Reviews: Science Abuse; October 2005; Scientific American Magazine; by Boyce Rensberger; 3 Page(s)
Thomas Jefferson would be appalled. More than two centuries after he helped to shape a government based on the idea that reason and technological advancement would propel the new United States into a glorious future, the political party that now controls that government has largely turned its back on science.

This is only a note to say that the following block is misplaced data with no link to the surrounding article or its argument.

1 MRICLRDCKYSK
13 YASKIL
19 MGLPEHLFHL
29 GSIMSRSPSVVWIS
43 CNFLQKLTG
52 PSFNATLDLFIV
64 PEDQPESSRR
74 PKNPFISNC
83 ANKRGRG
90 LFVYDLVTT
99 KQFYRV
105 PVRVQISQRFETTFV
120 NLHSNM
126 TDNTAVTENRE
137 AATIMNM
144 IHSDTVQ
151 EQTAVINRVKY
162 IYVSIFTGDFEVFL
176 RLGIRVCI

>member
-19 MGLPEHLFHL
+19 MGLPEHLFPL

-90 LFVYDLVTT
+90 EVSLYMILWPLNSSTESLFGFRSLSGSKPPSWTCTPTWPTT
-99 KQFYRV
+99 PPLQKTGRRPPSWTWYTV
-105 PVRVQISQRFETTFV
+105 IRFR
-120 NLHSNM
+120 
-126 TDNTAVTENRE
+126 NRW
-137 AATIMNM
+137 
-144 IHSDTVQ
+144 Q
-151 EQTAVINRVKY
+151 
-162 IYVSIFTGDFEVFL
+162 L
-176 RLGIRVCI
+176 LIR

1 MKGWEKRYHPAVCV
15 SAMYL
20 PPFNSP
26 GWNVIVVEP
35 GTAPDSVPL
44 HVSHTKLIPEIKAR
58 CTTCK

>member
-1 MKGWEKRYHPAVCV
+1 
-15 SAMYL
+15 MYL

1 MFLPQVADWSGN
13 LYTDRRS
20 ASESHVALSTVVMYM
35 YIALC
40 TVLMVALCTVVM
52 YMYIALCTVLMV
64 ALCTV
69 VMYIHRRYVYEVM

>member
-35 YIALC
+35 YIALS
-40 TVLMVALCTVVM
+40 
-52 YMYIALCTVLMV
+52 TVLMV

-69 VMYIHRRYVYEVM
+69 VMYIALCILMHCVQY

Even as the country and the planet face both scientifically complex threats and remarkable technological opportunities, many Republican office-holders reject the most reliable sources of information and analysis available to guide the nation. As inconceivable as it would have been to Jefferson--and as dismaying as it is to growing legions of today's scientists--large swaths of the government in Washington are now in the hands of people who don't know what science is. More ominously, some of those in power may grasp how research works but nonetheless are willing to subvert science's knowledge and expert opinion for short-term political and economic gains.